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Zortrax develops 4D printing technology in cooperation with ESA

Using the M300 Dual FDM printer and a modified version of Z-SUITE to 3D print structures made of shape memory polymers and electrically conductive materials, for space applications

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For over a year Zortrax has been a contractor of the European Space Agency (ESA) in a project aimed at developing new 4D printing technologies for the space industry. Now, the project has been successfully completed by the Zortrax research and development team.

In 4D printing, compared to 3D printing, the fourth dimension is time. 4D printed objects can change their geometry and other properties in response to various stimuli such as temperature, moisture, electric current, and many more.

“4D printing generated a lot of interest in the space industry because, in theory, the technology could enable engineers and mission designers to reduce the weight of deployable structures like antennas, booms, or various sensors. The weight of such structures made in a traditional way is always a sum of the structure itself and the mechanism that is supposed to deploy it. But if it was possible to get rid of the deployment mechanisms altogether, they could be made even lighter and smaller,” said Michał Siemaszko, Head of Research and Development at Zortrax S.A.

Zortrax develops 4D printing technology for space, in cooperation with ESA, using the M300 Dual FDM printer and a modified version of Z-SUITE.
4D printing technology demonstrators delivered to ESA by Zortrax.

In 2013, a team of MIT researchers 3D printed objects with programmable shape-changing capabilities – triggered when the object was exposed to a thermal stimulus. However, there were a few challenges to overcome before this technology could find real-world applications. The shape-changing process was dependent entirely on the environment’s temperature change and was triggered only when this temperature reached a certain level. There was no way to deploy such structures sequentially, for example, because the entire object was heated all at once. Controlling the environment was also not always an option, especially in space. Zortrax, funded by ESA, worked towards solving these challenges.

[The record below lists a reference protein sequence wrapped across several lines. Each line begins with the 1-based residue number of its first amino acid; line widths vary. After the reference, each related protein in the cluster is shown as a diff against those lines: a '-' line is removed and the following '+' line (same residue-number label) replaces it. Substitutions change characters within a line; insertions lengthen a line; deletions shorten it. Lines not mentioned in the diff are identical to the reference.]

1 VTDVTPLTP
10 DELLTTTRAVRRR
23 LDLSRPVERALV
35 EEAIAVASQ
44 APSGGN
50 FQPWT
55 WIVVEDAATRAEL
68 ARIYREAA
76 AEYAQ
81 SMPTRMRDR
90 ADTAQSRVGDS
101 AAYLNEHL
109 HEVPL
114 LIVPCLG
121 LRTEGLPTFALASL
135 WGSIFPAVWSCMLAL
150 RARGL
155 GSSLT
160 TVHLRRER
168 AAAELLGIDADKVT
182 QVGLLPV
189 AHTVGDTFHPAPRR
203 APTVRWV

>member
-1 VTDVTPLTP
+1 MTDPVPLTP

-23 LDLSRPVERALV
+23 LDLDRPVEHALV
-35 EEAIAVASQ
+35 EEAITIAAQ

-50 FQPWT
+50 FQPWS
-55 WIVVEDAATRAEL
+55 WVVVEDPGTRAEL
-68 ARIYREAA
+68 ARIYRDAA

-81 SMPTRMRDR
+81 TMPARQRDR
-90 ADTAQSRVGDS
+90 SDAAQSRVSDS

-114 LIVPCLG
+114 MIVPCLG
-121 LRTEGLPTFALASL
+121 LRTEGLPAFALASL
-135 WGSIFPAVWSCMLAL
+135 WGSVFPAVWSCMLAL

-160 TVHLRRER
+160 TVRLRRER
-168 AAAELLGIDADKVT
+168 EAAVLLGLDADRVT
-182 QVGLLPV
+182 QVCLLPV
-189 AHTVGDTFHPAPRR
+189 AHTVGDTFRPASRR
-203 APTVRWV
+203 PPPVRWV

The Zortrax R&D team used the company’s M300 Dual FDM 3D printer and a modified version of Z-SUITE, Zortrax’s 3D printing software, to 3D print structures made of shape memory polymers and electrically conductive materials.




Zortrax develops 4D printing technology for space, in cooperation with ESA, using the M300 Dual FDM printer and a modified version of Z-SUITE.
Zortrax’s M300 Dual 3D printer.

“Combining such advanced materials in a dual extrusion 3D printing process on the M300 Dual opens a clear path towards building reliable, light-weight mechanisms that can function without separate actuators, engines, or control circuits, which is critically important in fields such as energy production, smart sensors, and defense industry, just to name a few besides space exploration itself,” said Dawid Piastowski, Materials Development Leader at Zortrax S.A.

In those mechanisms, shape memory polymers worked as actuators, and electrically-conductive materials worked as electrically-powered heaters. This way, it was possible to build technology demonstrators showcasing three types of movement – bending, torsion, and deployment – that could be activated with a push of a button.

“The most commonly used stimulus for the activation of 4D printed mechanisms is temperature. Looking into space application, the amplitude of temperature change can be very large and, even if it can be used as a trigger for shape-changing activation, it can be difficult to control in a gradual way. So in space systems it is easier to control the electrical input. The idea behind this project was to take advantage of thermally-induced shape-changing capability, but using a more controlled activation via heat generated by electrical current. Such concepts are under evaluation due to their potential to decrease the number of parts in complex systems while maintaining their capability to provide controlled, on-demand movement and actuation,” said Dr. Ugo Lafont, Materials’ Physics and Chemistry Engineer at ESA.

For Zortrax, the successful completion of this project opens up a path to more advanced projects with more significant funding to further develop this technology and eventually make electrically activated 4D printed parts ready for space missions.

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Edward Wakefield

Edward is a freelance writer and additive manufacturing enthusiast looking to make AM more accessible and understandable.

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